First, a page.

Taft Museum of Art through April 7
by Fran Watson
It doesn’t take much to excite lovers of Chinese art, which makes the 14 pieces of Kangxi porcelain on exhibit in the Sinton Gallery of the Taft Museum a true holiday for such aficionados. It’s also a great opportunity to discover the elegant detail of Chinese porcelain. Stories illustrated on them are so far from today that it’s difficult to untangle them. The multiple gods and goddesses are on a level of confusion with Bullfinch’s Mythology. The best way to extract the sweetest portions of this art is to allow your eyes to feast on the era’s images and unparalleled skill. The articles are happily arranged for closer inspection than when viewed in the normal gallery format.
There is little of originality in Qing Dynasty porcelain. Its purpose was flagrant propaganda. Since the Dynasty was begun as conquest, and had no grounds in heritage, emperors found their voices in the decor of porcelain, all of which followed a tradition to which the Qing had no legitimate right: the old “picture worth a thousand words” trick. Popular ancient legends and fictional heros were beautifully placed in idealized settings. Toaist gods and goddesses appeared over and over as appropriate stories from the great kilns of Ching-te-Chen. Plates adorned with symbols of peace and prosperity were given to the favored courtiers as gifts on the birthdays of the emperors. And not least, the exportation of these prized pieces was a huge source of income for Qing emperors.
Mrs. Taft’s collection of about 200 pieces of Kangxi porcelain was acquired in bulk purchases, in part from J.P. Morgan’s collection. I refer to it as “Mrs. Taft’s” because it was purchased via the happy circumstance of fashion. “Chinoiserie” was the ruling style of the early 20th century, and Mrs. Taft followed fashion. While others purchased imitations, she could easily afford the originals.
“Immortal Vessels” offers some close-ups of fantastic design. Two porcelain lamp shades in the first case display lacy edges, delicate flowers, and a nice pastiche of good luck wishes in the persons of three immortals, gods who have great powers while maintaining touch with human foibles. Here, the powers are blessings, success and longevity. This last individual is displayed as a particularly unattractive man with a huge head. The entire surface of the rounded shades is nearly covered with delicate color in the best tradition of rococo design.
A fine pinkish-beige bottle vase given a heavy application of copper glaze echoes the oxblood vases in the music room of the museum. This popular glaze produced textures and markings in great variety with each application through the nature of the glaze under high heat firing. A small black bottle gourd in the same case ventures into the kingdom of magic. These bottles were intended for liquor, medicines, and a bit of sorcery-related contents. Just as the heavily decorated pieces each tell a specific story, so does this gourd shape dictate its use.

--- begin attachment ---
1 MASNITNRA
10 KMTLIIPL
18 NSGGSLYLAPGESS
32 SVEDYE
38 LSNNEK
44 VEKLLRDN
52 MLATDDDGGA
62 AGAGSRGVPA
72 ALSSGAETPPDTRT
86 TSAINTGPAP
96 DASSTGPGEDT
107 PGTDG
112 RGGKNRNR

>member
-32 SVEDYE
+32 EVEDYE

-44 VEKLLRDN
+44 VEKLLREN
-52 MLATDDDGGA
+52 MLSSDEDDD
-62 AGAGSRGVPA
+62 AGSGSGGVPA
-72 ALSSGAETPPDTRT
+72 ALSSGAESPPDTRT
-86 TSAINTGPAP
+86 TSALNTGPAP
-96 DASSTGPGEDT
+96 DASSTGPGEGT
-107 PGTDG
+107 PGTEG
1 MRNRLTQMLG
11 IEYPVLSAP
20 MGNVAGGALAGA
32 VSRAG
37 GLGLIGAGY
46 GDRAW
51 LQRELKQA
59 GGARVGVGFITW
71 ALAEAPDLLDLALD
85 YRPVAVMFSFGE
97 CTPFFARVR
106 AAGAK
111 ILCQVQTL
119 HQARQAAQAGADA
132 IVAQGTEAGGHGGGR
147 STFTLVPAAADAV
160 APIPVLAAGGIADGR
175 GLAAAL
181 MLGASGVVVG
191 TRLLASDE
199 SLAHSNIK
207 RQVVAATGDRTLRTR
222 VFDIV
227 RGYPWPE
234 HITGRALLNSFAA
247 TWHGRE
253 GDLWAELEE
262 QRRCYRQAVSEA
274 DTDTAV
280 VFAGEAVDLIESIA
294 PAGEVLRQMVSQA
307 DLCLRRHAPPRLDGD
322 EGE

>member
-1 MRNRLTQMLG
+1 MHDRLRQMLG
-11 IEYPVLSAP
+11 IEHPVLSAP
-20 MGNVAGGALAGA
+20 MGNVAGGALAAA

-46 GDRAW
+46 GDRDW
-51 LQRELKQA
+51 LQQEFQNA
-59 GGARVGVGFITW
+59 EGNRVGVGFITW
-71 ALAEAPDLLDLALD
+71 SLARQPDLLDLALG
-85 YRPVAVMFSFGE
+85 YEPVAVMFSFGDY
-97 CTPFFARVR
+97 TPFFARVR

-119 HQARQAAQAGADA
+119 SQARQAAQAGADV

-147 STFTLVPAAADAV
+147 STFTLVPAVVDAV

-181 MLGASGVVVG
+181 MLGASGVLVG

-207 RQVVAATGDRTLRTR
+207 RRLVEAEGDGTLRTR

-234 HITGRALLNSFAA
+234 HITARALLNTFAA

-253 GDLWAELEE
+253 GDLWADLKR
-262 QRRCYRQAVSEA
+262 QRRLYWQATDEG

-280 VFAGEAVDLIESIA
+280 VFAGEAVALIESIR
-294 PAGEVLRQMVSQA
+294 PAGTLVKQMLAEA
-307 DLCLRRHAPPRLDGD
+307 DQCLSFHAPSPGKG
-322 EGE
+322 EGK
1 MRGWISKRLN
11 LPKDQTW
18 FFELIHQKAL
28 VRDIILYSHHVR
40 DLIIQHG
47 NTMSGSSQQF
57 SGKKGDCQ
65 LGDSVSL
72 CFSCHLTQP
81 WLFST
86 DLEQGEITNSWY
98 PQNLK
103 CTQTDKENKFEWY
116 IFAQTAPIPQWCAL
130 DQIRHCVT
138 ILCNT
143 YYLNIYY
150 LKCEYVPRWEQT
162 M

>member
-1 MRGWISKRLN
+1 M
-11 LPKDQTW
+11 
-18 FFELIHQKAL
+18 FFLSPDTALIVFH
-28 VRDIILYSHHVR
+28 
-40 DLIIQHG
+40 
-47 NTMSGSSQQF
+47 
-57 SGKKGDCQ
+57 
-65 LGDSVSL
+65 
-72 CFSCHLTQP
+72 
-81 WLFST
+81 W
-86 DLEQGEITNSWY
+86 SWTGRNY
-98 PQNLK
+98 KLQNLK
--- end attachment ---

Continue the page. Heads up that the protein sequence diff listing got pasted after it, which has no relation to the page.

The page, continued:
An especially interesting part of this show are recently conserved works. The finished conservation is so well executed that it is not possible to perceive the former damage with the naked eye. Photographs assist in explaining the locations and sizes of damage, and the reasons for the conservation, often attributed to former awkward or unacceptable mending. This little corner also points out the big difference between just mending and quality conservation.
Here also are pieces decorated with the favorite color of the Western world, cobalt blue. This color was chosen especially for Delft china in Holland. It was also the most life-threatening for workers assigned to produce it. Colbalt is poisonous, and the processing of the ore for its use on porcelain was truly dangerous. Two small vases in the last part of the display are named ”powder -blue”. Cobalt is blown through a tube with a piece of cloth on the end to facilitate an even application. A white space is stenciled off to be later painted with lovely ladies. The worker whose job it was to blow the powder onto the vase would have inhaled cobalt somewhat in the process, with eventual fatal results.
There were an estimated 1,000,000 people who worked in Ching-te-Chen producing delicate, quality porcelain in an assembly line manufacturing process. Those too old or too young to be of use in the actual production were put to work at tasks requiring no special skill. Creativity had no place in this production, since every design had to be approved by the emperor.
One unusual appearance in this exhibit is a large enamel basin. It looks very much like other Kangxi porcelains, but is actually enamel applied to a copper basin. The presence of such an unexpected technique makes one wonder about the Chinese connection to European art, and vice versa. European courts were not unacquainted with Kangxi designs. Perhaps the enamel, so popular in European art inspired the Chinese, while there is a remarkable connection between 17th century French rococo tastes and much that is seen adorning Ching-te-Chen art of the same period.
Photos: Lantern shade with Three Star Gods of Daoism
Pair of rouleau vases: Powder blue.
Bottle vase : Pale copper glaze l931.113